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Paper Prep Step 2: Rough Draft of Introduction / Literature Review My research topic is “Is social media associated with mood?” I would like to test the influence of social media on mood in general.
Over the course of the semester we will be writing an APA format paper based on the experiment you have chosen with your group, the data you have collected as a group, and the results you analyze as an individual. I am breaking the process down for you to make it easier for you.
For an overall APA format paper check out my crib sheet: APA format overview! This hits all the high points.
In many of the social sciences, you will be asked to design and conduct your own experimental research. If so, you will need to write up your paper using a structure that is more complex than that used for just a literature review. You can find a complete resource devoted to writing an experimental report in the field of psychology here
This structure follows the scientific method, but it also makes your paper easier to follow by providing those familiar cues that help your reader efficiently scan your information for:
- Why the topic is important (covered in your introduction)
- What the problem is (also covered in your introduction)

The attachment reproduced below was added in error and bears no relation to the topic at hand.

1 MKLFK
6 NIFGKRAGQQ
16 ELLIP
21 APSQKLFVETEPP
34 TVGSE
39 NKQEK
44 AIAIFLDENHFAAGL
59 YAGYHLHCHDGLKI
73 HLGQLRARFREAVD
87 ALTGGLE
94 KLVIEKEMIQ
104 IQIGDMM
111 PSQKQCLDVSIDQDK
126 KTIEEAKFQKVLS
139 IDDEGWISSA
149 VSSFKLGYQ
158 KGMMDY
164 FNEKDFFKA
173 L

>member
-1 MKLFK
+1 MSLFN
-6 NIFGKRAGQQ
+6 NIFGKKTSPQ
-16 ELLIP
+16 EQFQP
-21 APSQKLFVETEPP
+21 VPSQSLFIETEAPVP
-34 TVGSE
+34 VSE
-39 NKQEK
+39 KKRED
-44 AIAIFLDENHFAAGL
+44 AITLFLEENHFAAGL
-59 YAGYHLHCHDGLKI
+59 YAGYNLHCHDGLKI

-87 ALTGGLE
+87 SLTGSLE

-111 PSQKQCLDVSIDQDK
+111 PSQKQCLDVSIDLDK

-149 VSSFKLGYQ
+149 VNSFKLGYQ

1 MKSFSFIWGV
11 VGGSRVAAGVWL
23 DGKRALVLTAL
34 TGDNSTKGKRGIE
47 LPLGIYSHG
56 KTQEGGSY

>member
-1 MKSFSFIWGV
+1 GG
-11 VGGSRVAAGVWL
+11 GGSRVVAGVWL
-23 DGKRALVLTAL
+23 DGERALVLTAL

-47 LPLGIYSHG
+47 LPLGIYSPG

- What you did to try to solve the problem (covered in your methods section)
- What you found (covered in your results section)
- What you think your findings mean (covered in your discussion section)
Paper Prep – Step 2: Rough Draft of Literature Review
- Students will become familiar with both finding, and reading, a peer-reviewed research article.
- Students will work on writing a literature review of several peer-reviewed research (empirical) articles for their paper / proposal.
- Students will work on developing a hypothesis based on past research.
- Students can further develop their skills as a critical reader of psychological research.
Audience: Write to a novice, uninformed audience in a professional tone. So think of a classmate in a different course, someone who may not know the area you are investigating or the lingo we use in Psychology. It is OK to write in the first person if you are providing an opinion or analysis of a topic but avoid slang and text-lingo (e.g., LOL, OMG, etc.).
For this step you will submit a rough draft of your introduction.
- You MUST have at least 3 references for the literature review and all MUST be cited in proper in-text APA format.
- You MUST use sub-headers for organization. Word has an APA template that makes this very easy.
- You MUST not use any quotes OR plagiarize!
- Maximum length of the Introduction: 4 double-spaced pages
- The Introduction should discuss theories and studies that support you hypothesis. You end with a paragraph that helps the reader see the connection between your literature review and your “question” or hypothesis.